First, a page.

The
derivatives of trig functions are a bit different. 


Look at
the sine function, and the slope of the sine function 


at some
selected points. 





F(X)
= sin X 
X° 
slope 
0° 
1 
90° 
0 
180° 
1 
270° 
0 
360° 
1 






Look at
these angles and slope values. 


At 0°
the value is 1, 


At 90°
the value is 0, 


At 180°
the value is 1, 


At 270°
the value is 0, 


and at
360°
the value is back to 1. 





That
looks like the values of the cosine. 


And it
is: 


If
F(X) = sinX then
F'(X) = cosX






That's
like cosmically weird, but that's the way it works. 


I wonder
if the derivative of the cosine might be the sine? 


Let's
see... 





F(X)
= cos X 
X° 
slope 
sinX 
0° 
0 
0 
90° 
1 
1 
180° 
0 
0 
270° 
1 
1 
360° 
0 
0 






Well it
starts out the same as the sine at zero. 


But when
the sine goes positive, the slope of the cosine goes negative. 


And vice
a versa 


It looks
like the sine but negative ... 





BINGO! We
have a winner! 


If
F(X) = cosX then
F'(X) =  sinX






Not quite
what we were expecting, but close. 











Sometimes
we don't just have X as the variable. 


Sometimes
we have something more complicated. 


Like 2X. 


OK,
that's not so complicated. 


But it's
enough. 





If we
want to find the derivative of F(X) = sin2X, what do we do? 





It turns
out that this is one of those outside function and inside function
things. 


The outside part is G(X)
= sin(something)



And the
inside part is H(X) = 2X (the something!) 





That
means to find the derivative we use the power chain rule 


from a
couple of pages ago. 





So you
don't have to go looking, here it is: 





If
F(X) = H(G(X))
then F'(X) = H'(G(X))
x G'(X)






So the
derivative of the sine is the cosine, and the derivative of 2X is 2.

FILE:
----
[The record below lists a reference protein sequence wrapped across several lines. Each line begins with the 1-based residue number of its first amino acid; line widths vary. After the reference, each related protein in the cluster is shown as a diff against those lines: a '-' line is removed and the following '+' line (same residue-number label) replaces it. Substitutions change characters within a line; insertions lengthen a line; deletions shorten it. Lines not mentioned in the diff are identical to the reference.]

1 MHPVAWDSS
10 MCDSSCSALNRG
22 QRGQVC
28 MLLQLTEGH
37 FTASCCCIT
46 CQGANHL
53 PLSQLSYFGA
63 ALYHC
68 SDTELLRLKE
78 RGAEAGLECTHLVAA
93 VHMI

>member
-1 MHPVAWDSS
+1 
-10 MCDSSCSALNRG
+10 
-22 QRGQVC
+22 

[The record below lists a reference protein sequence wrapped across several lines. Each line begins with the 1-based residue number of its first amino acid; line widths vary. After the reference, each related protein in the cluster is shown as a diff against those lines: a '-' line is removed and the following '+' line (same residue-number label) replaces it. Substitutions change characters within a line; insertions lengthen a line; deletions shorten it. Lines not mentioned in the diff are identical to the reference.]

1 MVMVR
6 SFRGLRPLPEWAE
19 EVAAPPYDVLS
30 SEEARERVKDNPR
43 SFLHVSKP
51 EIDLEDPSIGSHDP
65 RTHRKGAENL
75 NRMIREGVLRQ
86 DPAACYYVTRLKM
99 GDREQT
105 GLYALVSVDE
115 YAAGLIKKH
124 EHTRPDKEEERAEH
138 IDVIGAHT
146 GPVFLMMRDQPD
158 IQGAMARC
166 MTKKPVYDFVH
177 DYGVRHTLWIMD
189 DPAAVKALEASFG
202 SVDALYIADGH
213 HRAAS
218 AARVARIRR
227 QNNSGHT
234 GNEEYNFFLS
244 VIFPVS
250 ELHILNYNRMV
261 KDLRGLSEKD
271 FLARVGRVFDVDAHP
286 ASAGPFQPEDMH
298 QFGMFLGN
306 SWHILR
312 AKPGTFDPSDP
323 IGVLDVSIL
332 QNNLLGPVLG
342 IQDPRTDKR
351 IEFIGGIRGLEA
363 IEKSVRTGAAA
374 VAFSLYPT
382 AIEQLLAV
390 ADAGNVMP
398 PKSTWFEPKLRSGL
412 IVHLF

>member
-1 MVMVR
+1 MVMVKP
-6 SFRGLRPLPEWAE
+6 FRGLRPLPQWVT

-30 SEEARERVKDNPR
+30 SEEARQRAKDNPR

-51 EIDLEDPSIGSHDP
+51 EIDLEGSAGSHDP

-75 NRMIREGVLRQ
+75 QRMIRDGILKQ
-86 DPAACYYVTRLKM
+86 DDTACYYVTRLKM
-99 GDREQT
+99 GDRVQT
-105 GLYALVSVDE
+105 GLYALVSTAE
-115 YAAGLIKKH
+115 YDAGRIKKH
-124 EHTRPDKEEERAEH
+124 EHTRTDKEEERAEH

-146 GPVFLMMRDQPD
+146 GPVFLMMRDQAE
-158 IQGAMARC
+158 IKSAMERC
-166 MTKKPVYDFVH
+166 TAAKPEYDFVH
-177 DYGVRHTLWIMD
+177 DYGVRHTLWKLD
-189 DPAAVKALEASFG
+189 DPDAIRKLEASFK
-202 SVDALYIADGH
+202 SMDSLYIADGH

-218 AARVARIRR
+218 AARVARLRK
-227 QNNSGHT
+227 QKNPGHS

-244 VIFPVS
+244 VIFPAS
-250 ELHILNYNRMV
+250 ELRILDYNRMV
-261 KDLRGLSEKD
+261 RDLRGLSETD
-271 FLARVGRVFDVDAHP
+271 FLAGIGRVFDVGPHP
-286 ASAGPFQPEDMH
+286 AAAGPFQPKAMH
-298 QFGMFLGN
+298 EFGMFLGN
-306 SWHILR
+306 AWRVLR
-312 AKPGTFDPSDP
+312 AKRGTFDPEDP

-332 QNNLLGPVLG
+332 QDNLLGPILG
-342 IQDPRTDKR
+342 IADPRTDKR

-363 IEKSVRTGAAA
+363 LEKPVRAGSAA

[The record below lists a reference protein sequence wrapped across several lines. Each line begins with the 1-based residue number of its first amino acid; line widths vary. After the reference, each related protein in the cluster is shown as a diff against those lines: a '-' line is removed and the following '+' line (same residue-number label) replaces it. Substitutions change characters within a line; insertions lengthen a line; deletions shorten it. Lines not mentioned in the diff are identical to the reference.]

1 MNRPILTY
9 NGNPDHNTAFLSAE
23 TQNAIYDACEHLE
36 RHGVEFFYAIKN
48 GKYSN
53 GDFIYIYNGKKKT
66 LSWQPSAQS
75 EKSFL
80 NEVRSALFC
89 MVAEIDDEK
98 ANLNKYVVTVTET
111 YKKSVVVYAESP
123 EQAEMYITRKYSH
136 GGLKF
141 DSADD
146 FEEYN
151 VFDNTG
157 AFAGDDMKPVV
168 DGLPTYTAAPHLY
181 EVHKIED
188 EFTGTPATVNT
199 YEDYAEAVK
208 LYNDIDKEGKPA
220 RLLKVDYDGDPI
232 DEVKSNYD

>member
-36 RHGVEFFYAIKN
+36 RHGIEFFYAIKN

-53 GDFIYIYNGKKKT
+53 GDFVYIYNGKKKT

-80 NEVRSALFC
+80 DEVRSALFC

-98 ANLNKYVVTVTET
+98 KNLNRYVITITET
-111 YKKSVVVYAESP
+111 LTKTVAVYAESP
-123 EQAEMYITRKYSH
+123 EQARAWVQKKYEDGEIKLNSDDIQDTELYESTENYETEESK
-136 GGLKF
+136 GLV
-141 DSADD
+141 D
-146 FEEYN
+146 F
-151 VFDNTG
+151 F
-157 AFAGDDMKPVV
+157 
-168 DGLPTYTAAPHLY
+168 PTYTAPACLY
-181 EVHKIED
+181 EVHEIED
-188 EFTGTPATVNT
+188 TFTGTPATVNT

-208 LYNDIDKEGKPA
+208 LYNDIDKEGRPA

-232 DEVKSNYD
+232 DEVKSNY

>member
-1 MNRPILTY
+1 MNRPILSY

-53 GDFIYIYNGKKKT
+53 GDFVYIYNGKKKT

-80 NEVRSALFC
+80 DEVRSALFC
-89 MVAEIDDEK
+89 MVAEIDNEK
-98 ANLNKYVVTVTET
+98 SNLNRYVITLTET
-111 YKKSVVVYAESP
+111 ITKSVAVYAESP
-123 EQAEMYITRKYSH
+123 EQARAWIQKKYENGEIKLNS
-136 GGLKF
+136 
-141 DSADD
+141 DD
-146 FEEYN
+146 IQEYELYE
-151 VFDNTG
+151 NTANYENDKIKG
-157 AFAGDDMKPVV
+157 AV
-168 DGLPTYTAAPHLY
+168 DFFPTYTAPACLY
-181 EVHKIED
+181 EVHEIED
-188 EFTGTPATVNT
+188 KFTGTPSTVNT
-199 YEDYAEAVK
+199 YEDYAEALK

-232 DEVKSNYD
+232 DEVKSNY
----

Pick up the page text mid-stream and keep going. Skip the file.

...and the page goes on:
Putting
this all together, and remembering 


that we don't touch the inside
function when we
do the outside derivative, 


we get: 





If
F(X) = sin2X then
F'(X) = cos2X ´
2



which simplifies to
F'(X) = 2cos2X












OK, 4
more trig functions to go. 


The deal is,
now we're going to cheat. 





All of the rest
of the trig functions can be written as functions of sine and
cosine. 


Then we just use the rules we already have to get the answers. 





Here's the tangent: 








So, use the quotient rule: 








So the derivative of the tangent is the secant squared. 


Let's see what
we get for the derivative of the cosecant... 











Now we have a choice here.



We can do
the derivative as a quotient rule, 


OR 


We can
rewrite this as: 


csc
X = (sin X)^{1}



And do a
power chain rule. 





We did
the quotient rule on the tangent example 


so lets
do the power chain rule on this one. 











OK, for
practice you should stop right now 


and work out the derivatives of
the other 3 trig functions. 





We'll
wait. 





Really... 





Done
already? WOW! 





There are
three suggestions I have for remembering these 6 derivatives: 





1) Don't
memorize any of it, but know what the graphs 


of sine and cosine look
like. 


Then you
can work it all out when you need it. 


Yes, this
will take a good bit of time anytime you need one. 





2) Use a
whole bunch of brute force memorization and memorize all 6. 





3)
Memorize 3, and use a trick to know the other three with no extra
effort 


(That one
sounds like a winner, read on to learn the trick) 





THE TRICK 





To learn
the derivatives of the 6 trig functions 


you actually only have to
learn 3 of them. 


The three
to learn are sine, tangent, and secant. 





IF 
THEN 
F(X)
= sin X 
F'(X)
= cos X 
F(X)
= tan X 
F'(X)
= sec^{2} X 
F(X)
= sec X 
F'(X)
= sec X tan X 






The other
three functions all start with "co" 


Cosine,
Cotangent, and Cosecant. 


Think of
the functions as having partners: 





sine 
to 
cosine 
tangent 
to 
cotangent 
secant 
to 
cosecant 






To find
the derivative of the "co" functions, 


start
with the derivatives of sine, tangent and secant, 


change
each function in the derivative to it's cofunction partner 


and put a
minus sign in front of the derivative. 





So
starting with one of the three we need to know: 





If F(x) =
secant X then F'(x) = secant X tangent X






So now to
get the derivative of the cosecant: 





If
F(X) =
cosecant
X then F'(X) =

cosecant X cotangent
X






So all 6
trig function derivatives look like this: 





IF: 
THEN: 
F(X) = sinX 
F'(X) = cosX 
F(X) = cosX 
F'(X) =  sinX 
F(X) =
tanX 
F'(X)
= sec^{2} X 
F(X) =
cotX 
F'(X)
=  csc^{2} X 
F(X) =
secX 
F'(X)
= sec X tan X 
F(X) =
cscX 
F'(X)
= csc X cot X 






copyright 2008 Bruce Kirkpatrick